The reality is Palin said little about disability. The most specific comment she made were as follows. "To the families of special needs [crowd rises to its feet cheering forcing Palin to stop speaking] to the families of special needs children all across this country, I have a message for you. For years you've sought to make America a more welcoming place for your sons and daughters. And I pledge to you that if we're elected, you will have a friend and advocate in the White House". I have no doubt Palin will indeed be a friend of parents who have a child with Down Syndrome. Although insulated, Palin will learn much stigma is associated with adults who have Downs Syndrome. As for her being an advocate, I find that hard to imagine given the fact the Republican Party record on support services for such special need families is abysmal. The skeptic in me thinks the Republicans got just what they wanted: a young, attractive, conservative woman that is unknown and has no track record in national politics. Palin will also provide a counter point to McCain's elderly status thereby negating the age disparity with Obama. Gosh, this sounds so jaded but national politics does this to me.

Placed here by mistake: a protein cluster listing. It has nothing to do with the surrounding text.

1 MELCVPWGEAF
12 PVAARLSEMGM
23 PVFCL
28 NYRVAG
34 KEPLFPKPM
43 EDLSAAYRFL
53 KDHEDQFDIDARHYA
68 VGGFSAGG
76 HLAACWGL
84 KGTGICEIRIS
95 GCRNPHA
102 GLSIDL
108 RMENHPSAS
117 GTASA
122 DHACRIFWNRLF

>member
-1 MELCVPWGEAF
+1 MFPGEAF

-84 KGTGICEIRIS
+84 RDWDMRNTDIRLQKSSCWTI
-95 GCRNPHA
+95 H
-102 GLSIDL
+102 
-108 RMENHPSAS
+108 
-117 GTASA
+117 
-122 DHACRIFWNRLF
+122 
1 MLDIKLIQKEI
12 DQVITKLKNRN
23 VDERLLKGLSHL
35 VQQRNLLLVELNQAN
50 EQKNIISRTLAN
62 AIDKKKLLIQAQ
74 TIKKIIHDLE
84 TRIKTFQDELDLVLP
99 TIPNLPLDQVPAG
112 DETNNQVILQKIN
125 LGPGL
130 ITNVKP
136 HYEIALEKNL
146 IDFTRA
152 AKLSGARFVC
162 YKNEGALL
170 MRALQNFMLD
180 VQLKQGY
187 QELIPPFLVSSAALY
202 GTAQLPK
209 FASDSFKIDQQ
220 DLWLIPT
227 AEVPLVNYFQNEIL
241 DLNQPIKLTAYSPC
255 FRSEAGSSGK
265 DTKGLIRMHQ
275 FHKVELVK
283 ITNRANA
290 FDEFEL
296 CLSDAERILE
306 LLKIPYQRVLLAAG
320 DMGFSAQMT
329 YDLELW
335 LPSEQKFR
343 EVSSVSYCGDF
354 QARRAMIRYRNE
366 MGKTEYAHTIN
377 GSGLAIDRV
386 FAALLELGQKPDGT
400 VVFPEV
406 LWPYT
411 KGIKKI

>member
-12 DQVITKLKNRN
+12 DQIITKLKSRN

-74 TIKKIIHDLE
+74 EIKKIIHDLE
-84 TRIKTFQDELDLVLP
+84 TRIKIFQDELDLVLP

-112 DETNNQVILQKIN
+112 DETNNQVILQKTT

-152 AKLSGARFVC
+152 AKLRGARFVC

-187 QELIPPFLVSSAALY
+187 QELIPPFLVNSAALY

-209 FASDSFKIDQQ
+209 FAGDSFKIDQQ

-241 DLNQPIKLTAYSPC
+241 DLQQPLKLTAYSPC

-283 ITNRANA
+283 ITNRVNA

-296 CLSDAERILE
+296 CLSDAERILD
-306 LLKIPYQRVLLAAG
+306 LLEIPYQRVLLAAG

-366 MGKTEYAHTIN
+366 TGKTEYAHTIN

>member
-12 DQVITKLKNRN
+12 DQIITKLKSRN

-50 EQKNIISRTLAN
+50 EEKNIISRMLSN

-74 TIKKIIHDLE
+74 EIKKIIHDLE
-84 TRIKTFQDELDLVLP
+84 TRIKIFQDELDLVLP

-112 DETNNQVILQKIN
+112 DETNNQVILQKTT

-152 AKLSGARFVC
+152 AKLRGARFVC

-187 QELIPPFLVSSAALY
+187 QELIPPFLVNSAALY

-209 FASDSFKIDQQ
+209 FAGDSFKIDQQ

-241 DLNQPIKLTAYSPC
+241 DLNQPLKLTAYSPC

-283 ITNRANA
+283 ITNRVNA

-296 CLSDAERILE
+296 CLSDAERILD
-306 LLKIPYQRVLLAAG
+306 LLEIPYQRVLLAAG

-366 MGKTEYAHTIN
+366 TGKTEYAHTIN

Penny L. Richards said...

Unless her "advocacy" started before she became Trig's parent, she hasn't been living with and thinking about disability issues for NEARLY long enough to claim the name "advocate." How presumptuous!

I don't want any vice president to be my friend, and offer 'special love.' I'd rather have my kid's rights protected, including an appropriate public education, accessibility, and community living.

william Peace said...

Penny, I could not have said what you have any better. Palin has not advocated anything for disabled people. I suspect Palin will learn a great deal in the years to come and hope that includes the belief that disability rights are civil rights.

Terri said...

She has not been at this long enough. "Special Needs Babies" are easy to advocate for. I want to know about her relationships with adults with disabilities and her beliefs about their membership in our society.

I want to see that something is different (not just different, better) in this campaign, for people with disabilities--and I don't.